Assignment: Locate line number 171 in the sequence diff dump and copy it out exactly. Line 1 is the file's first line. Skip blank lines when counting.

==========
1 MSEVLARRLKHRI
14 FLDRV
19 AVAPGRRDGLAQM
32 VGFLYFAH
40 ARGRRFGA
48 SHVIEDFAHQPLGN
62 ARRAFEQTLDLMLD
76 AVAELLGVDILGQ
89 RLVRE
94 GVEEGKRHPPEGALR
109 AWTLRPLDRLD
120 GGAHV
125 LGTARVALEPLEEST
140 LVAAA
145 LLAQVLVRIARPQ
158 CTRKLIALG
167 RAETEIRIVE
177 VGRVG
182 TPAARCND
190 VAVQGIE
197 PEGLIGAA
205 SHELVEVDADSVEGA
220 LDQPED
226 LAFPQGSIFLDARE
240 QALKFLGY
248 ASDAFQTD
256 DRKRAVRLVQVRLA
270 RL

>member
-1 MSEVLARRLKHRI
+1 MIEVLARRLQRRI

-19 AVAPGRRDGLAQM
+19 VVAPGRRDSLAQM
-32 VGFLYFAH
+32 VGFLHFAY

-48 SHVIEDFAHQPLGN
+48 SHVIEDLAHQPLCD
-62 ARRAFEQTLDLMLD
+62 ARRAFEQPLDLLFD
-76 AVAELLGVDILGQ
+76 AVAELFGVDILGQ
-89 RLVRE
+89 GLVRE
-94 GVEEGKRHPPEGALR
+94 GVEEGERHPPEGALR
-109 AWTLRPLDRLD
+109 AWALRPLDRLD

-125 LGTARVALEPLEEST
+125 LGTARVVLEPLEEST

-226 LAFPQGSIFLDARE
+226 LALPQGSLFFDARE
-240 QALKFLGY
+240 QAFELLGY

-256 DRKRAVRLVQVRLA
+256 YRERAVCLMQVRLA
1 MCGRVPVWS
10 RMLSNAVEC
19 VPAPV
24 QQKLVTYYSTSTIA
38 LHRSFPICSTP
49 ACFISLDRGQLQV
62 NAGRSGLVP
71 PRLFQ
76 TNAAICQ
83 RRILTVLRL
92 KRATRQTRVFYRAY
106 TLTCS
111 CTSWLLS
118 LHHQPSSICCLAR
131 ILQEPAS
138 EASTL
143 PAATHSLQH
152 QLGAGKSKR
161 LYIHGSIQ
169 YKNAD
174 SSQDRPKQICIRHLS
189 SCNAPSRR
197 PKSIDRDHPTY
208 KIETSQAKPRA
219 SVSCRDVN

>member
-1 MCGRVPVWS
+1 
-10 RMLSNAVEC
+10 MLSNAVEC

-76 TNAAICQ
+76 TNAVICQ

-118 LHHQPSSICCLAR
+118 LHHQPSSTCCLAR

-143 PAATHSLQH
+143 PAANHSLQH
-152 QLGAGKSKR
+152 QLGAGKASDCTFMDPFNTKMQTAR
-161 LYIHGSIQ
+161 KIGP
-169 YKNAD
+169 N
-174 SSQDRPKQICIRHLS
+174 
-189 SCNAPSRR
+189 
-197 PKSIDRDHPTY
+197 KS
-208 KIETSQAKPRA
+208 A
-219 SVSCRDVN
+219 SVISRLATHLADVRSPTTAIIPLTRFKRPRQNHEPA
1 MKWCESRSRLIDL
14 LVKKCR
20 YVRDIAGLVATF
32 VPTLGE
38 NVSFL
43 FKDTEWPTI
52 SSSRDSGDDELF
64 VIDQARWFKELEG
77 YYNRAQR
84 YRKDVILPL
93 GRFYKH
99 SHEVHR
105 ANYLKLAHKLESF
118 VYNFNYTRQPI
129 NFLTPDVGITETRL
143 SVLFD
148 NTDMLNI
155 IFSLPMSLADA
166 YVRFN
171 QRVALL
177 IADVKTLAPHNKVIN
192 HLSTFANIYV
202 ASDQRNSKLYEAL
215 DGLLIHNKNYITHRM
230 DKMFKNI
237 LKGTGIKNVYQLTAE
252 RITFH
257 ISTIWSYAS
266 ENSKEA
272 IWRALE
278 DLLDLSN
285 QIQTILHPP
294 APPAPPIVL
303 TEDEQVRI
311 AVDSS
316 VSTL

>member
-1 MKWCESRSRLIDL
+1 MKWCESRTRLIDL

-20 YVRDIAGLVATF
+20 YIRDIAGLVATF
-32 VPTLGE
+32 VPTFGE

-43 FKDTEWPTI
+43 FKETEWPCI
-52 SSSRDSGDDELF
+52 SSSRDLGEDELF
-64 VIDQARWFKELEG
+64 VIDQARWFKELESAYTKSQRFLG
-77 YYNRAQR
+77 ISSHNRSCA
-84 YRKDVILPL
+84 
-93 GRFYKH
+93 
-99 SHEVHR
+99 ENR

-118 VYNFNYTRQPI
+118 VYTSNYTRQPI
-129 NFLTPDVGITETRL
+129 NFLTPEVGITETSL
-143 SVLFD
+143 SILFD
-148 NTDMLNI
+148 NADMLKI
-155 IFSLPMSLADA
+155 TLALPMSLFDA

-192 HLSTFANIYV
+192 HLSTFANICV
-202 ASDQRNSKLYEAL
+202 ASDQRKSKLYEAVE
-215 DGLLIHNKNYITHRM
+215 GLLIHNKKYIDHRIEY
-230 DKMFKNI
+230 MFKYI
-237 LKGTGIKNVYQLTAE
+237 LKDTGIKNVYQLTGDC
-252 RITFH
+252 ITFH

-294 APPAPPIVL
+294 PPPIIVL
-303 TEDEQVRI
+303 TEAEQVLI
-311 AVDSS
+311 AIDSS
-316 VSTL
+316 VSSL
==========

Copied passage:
-148 NTDMLNI